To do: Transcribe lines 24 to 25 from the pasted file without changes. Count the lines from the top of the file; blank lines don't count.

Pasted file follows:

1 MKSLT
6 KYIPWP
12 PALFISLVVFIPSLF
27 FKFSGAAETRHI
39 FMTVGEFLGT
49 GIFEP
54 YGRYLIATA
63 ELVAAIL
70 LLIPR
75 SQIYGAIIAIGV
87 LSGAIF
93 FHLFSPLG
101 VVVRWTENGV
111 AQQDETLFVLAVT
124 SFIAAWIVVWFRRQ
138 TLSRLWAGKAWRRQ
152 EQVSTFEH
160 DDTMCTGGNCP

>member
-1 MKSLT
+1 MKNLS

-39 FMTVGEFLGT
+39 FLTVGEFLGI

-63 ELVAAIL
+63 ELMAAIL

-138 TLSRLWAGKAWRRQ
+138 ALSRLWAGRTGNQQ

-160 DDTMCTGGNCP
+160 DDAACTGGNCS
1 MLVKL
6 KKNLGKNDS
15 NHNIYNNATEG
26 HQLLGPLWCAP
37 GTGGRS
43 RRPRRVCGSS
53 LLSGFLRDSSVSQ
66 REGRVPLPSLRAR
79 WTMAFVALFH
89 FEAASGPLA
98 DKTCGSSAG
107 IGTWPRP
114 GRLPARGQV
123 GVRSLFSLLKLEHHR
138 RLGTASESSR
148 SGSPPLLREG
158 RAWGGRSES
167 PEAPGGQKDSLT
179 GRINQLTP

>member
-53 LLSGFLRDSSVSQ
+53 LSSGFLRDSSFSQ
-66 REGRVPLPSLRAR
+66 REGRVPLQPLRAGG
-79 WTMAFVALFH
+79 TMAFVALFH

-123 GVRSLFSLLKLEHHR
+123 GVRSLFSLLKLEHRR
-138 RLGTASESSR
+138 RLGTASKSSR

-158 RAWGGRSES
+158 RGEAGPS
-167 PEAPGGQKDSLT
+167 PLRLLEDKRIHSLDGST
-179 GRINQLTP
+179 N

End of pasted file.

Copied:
-63 ELVAAIL
+63 ELMAAIL